Tad Cummins' wife: He told me he slept with teen student, asked for forgiveness


The wife of a teacher accused of kidnapping a 15-year-old student says he told her they slept together.

Jill Cummins, who filed for divorce from Tad Cummins after he ran off with Elizabeth Thomas last month, revealed he called her from jail days after his arrest.

"I said, 'Well, did you sleep with her?' And he said, 'Yes I did,'" Jill said in an exclusive interview with Inside Edition's Diane McInerney. "And I didn't want any details, but I knew the truth. I just wanted to hear it from him to me."

Prior to Cummins' arrest, allegations surfaced that he'd filled a prescription for Cialis, an erectile dysfunction drug, while on the run with the teenager. He also allegedly rented a hotel room with a queen-sized bed.

On the phone call, he asked his wife for forgiveness, Jill said.

"It was very hard to hear his voice after all this time not knowing if I was going to hear it again," she said. "But he told me he was sorry. He told me he loved me and to please forgive him."

But Jill told him she couldn't say "I love you" back to him.

"I of course went into a rage of, 'Do you know what you've done to me? Do you know what you've done to your girls and your grandchildren?' He pretty much just over and over said, 'I'm sorry,'" she said.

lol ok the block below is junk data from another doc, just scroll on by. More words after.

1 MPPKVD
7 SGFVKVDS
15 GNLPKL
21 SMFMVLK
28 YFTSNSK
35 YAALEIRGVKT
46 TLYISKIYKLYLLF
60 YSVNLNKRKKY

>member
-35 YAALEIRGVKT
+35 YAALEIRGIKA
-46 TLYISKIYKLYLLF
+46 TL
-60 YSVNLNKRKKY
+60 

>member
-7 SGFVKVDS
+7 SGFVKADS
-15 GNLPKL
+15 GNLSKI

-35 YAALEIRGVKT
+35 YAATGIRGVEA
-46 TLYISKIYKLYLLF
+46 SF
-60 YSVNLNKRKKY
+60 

He continues to call her from jail, Jill Cummins said, but she won't pick up the phone.

"I won't let him hurt me like that again," she said. "I will not let him betray me like that again. I won't give him the opportunity, ever again."

Tad Cummins vanished with Thomas on March 13. After five weeks, they were found at a remote cabin in Cecilville, Calif., after a tipster recognized them and called authorities.

Elizabeth was reunited with her family while Cummins was arrested. He appeared in court in Sacramento on Monday. He faces one federal count of transporting a minor with the intent to engage in sexual activity across state lines.

He has not entered a plea. He's expected to be transported to federal court in Tennessee.

He faces a minimum sentence of 10 years and up to life in prison, if convicted.

Jill Cummins' interview with Inside Edition will air on Thursday and Friday. Check your local listings here.

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